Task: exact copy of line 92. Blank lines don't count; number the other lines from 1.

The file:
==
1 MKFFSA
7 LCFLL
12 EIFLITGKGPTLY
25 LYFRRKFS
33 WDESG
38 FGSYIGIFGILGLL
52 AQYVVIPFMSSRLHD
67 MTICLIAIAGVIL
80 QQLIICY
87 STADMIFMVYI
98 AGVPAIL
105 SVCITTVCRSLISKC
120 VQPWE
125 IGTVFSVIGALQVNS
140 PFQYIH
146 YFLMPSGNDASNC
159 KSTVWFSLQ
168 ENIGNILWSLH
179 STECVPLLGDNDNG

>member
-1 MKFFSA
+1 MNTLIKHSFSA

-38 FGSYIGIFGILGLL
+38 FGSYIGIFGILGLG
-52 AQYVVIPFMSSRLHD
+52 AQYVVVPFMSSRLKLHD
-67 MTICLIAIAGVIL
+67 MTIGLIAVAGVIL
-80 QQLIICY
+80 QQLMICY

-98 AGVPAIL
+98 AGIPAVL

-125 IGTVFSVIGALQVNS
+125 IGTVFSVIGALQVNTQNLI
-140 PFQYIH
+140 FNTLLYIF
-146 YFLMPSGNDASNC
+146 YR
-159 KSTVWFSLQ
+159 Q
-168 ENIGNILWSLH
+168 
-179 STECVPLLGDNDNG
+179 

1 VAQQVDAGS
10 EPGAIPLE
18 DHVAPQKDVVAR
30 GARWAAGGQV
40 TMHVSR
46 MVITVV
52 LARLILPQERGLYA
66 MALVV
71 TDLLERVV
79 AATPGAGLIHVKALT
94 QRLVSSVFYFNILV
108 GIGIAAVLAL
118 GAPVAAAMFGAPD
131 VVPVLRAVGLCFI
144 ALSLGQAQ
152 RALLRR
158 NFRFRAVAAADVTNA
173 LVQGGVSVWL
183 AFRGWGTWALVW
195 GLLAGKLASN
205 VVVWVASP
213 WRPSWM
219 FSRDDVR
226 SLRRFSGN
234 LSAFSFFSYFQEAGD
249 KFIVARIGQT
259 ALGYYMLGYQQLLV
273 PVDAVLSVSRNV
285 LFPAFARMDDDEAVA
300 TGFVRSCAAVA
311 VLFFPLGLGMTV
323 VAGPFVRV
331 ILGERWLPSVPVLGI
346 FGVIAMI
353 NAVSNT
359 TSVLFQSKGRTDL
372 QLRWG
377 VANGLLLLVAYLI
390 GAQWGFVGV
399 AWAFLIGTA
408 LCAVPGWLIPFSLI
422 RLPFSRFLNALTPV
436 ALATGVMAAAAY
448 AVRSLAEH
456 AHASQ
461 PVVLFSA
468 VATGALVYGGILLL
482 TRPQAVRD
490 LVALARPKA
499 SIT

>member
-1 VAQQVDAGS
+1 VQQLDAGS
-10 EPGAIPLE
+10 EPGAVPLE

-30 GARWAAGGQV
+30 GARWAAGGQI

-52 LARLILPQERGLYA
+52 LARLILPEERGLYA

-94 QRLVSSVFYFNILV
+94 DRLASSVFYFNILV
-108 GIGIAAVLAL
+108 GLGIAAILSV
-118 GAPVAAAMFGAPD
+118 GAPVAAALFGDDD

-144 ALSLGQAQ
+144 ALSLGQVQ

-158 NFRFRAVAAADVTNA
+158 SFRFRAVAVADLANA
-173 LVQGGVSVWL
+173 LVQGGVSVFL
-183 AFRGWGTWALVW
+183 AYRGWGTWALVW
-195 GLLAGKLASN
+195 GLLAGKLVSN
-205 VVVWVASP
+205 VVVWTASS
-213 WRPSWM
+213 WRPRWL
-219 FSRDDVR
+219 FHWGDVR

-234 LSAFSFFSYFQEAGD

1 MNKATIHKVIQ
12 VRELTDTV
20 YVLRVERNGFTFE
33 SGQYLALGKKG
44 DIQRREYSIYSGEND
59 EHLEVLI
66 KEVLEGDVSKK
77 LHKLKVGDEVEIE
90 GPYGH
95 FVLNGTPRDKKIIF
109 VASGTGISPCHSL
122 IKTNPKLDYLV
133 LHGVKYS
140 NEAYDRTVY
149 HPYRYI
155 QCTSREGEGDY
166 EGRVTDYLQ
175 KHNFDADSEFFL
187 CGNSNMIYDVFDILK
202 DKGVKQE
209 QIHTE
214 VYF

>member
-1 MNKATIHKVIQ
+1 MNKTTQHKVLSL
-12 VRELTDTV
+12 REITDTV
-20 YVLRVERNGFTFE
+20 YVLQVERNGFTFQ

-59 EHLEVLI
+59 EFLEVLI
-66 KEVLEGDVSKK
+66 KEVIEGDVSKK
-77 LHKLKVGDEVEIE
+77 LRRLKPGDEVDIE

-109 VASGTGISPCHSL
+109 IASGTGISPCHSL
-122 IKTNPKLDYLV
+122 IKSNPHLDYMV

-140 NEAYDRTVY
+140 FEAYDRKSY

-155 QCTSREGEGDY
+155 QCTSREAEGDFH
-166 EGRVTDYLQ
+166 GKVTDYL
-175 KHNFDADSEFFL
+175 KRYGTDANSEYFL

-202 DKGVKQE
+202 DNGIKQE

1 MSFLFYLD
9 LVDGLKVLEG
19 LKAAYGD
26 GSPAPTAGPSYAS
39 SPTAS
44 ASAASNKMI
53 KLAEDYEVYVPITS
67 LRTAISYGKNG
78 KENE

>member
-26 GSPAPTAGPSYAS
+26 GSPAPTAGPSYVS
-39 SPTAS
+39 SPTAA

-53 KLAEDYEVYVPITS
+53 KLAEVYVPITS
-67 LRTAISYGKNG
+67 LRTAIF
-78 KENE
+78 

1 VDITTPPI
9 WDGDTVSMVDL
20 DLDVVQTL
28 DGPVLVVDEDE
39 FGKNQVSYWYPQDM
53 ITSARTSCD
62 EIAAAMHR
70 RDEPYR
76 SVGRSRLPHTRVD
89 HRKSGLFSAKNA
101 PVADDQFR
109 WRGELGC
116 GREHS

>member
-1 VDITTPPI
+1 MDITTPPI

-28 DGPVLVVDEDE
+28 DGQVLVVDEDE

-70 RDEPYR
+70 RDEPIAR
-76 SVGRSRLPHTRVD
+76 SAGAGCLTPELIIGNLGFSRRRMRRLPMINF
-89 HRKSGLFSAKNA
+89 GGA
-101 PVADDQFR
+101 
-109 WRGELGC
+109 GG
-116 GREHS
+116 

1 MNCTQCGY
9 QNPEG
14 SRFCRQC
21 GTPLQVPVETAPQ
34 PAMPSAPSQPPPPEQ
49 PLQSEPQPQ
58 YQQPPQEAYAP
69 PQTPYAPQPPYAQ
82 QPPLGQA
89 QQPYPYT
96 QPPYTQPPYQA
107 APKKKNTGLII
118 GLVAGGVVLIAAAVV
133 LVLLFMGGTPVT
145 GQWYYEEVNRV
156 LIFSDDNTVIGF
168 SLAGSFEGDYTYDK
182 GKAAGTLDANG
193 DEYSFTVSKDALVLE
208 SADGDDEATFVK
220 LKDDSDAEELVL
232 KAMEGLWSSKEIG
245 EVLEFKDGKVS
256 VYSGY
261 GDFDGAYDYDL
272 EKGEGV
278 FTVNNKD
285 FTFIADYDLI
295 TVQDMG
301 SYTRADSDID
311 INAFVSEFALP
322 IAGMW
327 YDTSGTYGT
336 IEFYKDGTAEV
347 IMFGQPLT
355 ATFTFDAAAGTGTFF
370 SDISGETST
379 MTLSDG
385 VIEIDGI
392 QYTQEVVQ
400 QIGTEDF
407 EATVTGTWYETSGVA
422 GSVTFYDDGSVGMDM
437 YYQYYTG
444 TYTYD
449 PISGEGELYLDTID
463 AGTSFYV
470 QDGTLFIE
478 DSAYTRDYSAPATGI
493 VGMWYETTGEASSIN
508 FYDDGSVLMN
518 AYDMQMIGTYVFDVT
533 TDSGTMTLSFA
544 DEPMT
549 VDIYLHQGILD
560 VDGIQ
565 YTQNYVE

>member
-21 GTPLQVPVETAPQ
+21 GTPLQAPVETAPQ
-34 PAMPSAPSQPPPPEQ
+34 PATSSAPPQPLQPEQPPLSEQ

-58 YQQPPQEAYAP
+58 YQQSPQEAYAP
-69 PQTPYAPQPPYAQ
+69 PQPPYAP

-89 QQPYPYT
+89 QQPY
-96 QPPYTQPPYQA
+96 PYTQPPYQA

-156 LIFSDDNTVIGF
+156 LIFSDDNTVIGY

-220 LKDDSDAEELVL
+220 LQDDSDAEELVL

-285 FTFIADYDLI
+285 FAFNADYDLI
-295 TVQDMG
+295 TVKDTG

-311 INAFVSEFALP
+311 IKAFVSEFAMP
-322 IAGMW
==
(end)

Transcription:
482 TRPQAVRD